After reading your blog entry, I will reprhase this former-question into a simple suggestion: maybe we could see an alien animal of a sort that’s not so very vital to teh storyline in the movie…or in one of the following movies…maybe they could ride on alien horses or I don’t know it’s just that we never get to see animals (except for evil bugs or other life-threating animals)…I think I’d like to see alien-horses/-pugs or whatever. Maybe you could get your own dogs into the movie and receive some extra cash!…so, no question mark, no question, no answer expected. Although I wonder whether you do reply to suggestions.
Best wishes, Yeo
Just wondering, have you ever waxed your eyebrows?
Dear Joe Mallozzi,
Do you know if the world is really going to end in 2012? That’s what I’ve been told because, you know, the Mayan calendar ends then and that’s when the black hole that started to form when the hadron collider was fired up will come to maturity. I figure you must know? No? Surely questions about the apocalypse will get a hit from your Wiccan system?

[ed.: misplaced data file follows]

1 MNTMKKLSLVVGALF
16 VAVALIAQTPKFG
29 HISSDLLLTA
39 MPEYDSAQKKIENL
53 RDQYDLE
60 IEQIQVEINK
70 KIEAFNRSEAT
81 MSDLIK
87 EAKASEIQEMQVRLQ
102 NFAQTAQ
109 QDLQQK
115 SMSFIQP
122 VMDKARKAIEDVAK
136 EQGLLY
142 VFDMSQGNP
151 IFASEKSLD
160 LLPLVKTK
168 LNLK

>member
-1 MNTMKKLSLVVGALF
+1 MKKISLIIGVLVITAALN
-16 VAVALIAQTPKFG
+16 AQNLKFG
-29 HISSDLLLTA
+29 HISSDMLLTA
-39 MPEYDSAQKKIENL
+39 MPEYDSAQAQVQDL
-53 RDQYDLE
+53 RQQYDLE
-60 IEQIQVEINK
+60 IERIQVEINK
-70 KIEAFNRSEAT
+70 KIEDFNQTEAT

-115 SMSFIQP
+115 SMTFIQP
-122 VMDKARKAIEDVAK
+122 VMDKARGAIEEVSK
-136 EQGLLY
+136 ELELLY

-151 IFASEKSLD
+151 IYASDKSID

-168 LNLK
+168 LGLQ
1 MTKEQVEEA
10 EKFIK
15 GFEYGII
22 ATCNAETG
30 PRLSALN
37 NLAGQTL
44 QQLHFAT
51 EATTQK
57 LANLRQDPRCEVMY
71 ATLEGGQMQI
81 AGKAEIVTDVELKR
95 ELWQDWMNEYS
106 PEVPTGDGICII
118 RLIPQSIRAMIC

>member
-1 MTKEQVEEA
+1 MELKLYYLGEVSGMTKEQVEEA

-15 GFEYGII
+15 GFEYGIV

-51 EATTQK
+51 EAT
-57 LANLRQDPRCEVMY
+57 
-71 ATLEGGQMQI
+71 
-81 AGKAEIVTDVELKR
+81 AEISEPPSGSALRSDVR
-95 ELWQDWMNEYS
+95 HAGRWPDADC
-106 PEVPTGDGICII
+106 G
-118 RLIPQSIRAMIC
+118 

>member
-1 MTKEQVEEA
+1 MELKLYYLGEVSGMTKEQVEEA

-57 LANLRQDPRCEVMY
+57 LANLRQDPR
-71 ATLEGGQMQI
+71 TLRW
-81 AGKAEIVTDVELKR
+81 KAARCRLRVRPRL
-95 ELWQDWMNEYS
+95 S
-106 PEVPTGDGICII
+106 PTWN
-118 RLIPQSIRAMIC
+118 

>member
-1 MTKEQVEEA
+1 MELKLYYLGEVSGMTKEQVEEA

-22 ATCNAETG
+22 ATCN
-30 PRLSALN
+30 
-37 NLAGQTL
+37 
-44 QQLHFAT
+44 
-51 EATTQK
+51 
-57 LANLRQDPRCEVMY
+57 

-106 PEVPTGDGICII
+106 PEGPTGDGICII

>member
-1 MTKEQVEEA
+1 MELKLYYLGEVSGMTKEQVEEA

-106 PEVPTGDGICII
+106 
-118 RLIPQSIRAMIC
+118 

I previously offered six names of authors who may be underrated (Karin Lowachee, Sandra McDonald, Jim Kelly, Ted Chiang, Paolo Bacigalupi and Megan Whalen Turner). I wanted to throw at least one more out there: Carol Berg. Her novel, Restoration (first in a series but stands alone) was one of my favorite reads last year.
Would you consider Guy Gavriel Kay underrated? I think he should get as much attention as George R.R. Martin for such novels as Tigana and Lions of Al-Rassan.
I just can’t limit the list to five.
As for “The Missing,” it seems my opinion may be in the minority.
In most horror novels that are set in small towns, I prefer stories that allow you a moment or two to get to know the characters and to become familiar with the ‘norm’ before the norm is flipped upside down. It helps if the first character you meet is sympathetic. My biggest challenge with “The Missing” is that this did not happen. I found the grade school teacher annoying and frankly hoped she’d be the first to go, at least until I met James Walker. Since we jumped from one sightly off-balance character to another, I found it difficult to engage with the characters or to care much when things started to unravel.